Attachment, Language, and Divorce: The Role of Linguistic Immediacy in Coping

Persistent Link:
http://hdl.handle.net/10150/146698
Title:
Attachment, Language, and Divorce: The Role of Linguistic Immediacy in Coping
Author:
Vasquez, Monique J.
Issue Date:
May-2010
Publisher:
The University of Arizona.
Rights:
Copyright © is held by the author. Digital access to this material is made possible by the University Libraries, University of Arizona. Further transmission, reproduction or presentation (such as public display or performance) of protected items is prohibited except with permission of the author.
Abstract:
One hundred twenty-nine adults (46 men) participated in a study following marital separation. Along with self-report measures, participants completed a stream of consciousness task asking them to speak into a recording device about their divorce experience. Their speech was analyzed for linguistic patterns demonstrating verbal immediacy and psychological distancing. We hypothesized that those with high levels of anxious attachment, in conjunction with high levels of verbal immediacy would have worse divorce adjustment than those with lower levels of both constructs. We also predicted that those with high levels of avoidance and high levels of psychological distancing would also have poorer adjustment than those with lower levels. We found that verbal immediacy correlated with divorce adjustment, and that divorce adjustment correlated with anxiety although there was no interaction among the three variables. Our exploratory analyses showed that while avoidance was not directly linked with poor adjustment, avoidant individuals report increased feelings of intrusiveness over time. The study of individual differences in adjustment can help improve our understanding of coping mechanisms, language and attachment.
Type:
text; Electronic Thesis
Degree Name:
B.A.
Degree Level:
bachelors
Degree Program:
Honors College; Psychology
Degree Grantor:
University of Arizona

Full metadata record

DC FieldValue Language
dc.language.isoenen_US
dc.titleAttachment, Language, and Divorce: The Role of Linguistic Immediacy in Copingen_US
dc.creatorVasquez, Monique J.en_US
dc.contributor.authorVasquez, Monique J.en_US
dc.date.issued2010-05-
dc.publisherThe University of Arizona.en_US
dc.rightsCopyright © is held by the author. Digital access to this material is made possible by the University Libraries, University of Arizona. Further transmission, reproduction or presentation (such as public display or performance) of protected items is prohibited except with permission of the author.en_US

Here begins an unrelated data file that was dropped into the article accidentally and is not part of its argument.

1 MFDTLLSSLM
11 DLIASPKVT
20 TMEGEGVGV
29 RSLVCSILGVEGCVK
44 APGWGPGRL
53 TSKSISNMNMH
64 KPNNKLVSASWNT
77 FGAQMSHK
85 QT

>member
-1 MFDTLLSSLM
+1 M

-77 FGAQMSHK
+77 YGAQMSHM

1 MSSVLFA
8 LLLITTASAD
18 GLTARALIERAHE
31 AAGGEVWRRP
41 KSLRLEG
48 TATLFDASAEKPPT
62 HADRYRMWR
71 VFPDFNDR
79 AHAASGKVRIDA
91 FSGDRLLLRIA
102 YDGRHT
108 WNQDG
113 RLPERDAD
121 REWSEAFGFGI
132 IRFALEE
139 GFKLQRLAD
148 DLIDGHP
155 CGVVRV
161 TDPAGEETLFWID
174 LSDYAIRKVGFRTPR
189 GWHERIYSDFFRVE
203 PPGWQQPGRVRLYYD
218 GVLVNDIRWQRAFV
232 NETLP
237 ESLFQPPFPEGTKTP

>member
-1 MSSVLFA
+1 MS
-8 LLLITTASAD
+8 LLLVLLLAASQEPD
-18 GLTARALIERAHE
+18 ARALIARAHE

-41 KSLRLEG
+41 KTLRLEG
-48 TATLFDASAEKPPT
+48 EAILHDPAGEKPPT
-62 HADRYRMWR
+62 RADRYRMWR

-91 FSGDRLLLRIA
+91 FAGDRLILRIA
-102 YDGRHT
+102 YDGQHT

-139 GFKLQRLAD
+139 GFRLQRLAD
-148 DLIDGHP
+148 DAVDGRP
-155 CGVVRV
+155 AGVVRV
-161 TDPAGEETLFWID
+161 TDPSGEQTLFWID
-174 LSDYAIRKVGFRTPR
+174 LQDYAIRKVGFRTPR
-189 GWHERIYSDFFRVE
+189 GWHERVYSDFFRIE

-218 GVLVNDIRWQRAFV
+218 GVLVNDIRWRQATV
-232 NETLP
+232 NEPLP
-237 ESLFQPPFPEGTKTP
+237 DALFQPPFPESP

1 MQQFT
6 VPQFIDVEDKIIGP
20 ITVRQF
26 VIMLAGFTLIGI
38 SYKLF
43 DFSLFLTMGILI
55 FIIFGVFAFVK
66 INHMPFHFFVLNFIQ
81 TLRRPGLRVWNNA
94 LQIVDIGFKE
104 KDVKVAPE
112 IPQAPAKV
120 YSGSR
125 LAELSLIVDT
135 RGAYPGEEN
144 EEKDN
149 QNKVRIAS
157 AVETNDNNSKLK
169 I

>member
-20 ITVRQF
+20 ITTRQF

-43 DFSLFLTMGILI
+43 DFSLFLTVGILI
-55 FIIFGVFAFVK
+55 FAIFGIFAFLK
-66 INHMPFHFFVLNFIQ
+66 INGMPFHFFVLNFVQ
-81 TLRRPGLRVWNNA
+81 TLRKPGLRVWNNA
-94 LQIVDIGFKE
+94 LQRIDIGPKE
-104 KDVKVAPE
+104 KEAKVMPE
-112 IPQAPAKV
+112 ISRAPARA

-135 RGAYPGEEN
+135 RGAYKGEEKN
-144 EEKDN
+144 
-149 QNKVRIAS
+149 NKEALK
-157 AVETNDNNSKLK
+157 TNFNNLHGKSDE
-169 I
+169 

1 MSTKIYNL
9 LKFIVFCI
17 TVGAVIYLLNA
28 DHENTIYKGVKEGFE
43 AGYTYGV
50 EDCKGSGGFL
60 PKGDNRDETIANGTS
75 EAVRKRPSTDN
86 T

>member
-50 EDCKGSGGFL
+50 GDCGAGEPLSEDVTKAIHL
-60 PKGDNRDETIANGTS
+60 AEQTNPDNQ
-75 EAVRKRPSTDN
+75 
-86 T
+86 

dc.description.abstractOne hundred twenty-nine adults (46 men) participated in a study following marital separation. Along with self-report measures, participants completed a stream of consciousness task asking them to speak into a recording device about their divorce experience. Their speech was analyzed for linguistic patterns demonstrating verbal immediacy and psychological distancing. We hypothesized that those with high levels of anxious attachment, in conjunction with high levels of verbal immediacy would have worse divorce adjustment than those with lower levels of both constructs. We also predicted that those with high levels of avoidance and high levels of psychological distancing would also have poorer adjustment than those with lower levels. We found that verbal immediacy correlated with divorce adjustment, and that divorce adjustment correlated with anxiety although there was no interaction among the three variables. Our exploratory analyses showed that while avoidance was not directly linked with poor adjustment, avoidant individuals report increased feelings of intrusiveness over time. The study of individual differences in adjustment can help improve our understanding of coping mechanisms, language and attachment.en_US
dc.typetexten_US
dc.typeElectronic Thesisen_US
thesis.degree.nameB.A.en_US
thesis.degree.levelbachelorsen_US
thesis.degree.disciplineHonors Collegeen_US
thesis.degree.disciplinePsychologyen_US
thesis.degree.grantorUniversity of Arizonaen_US
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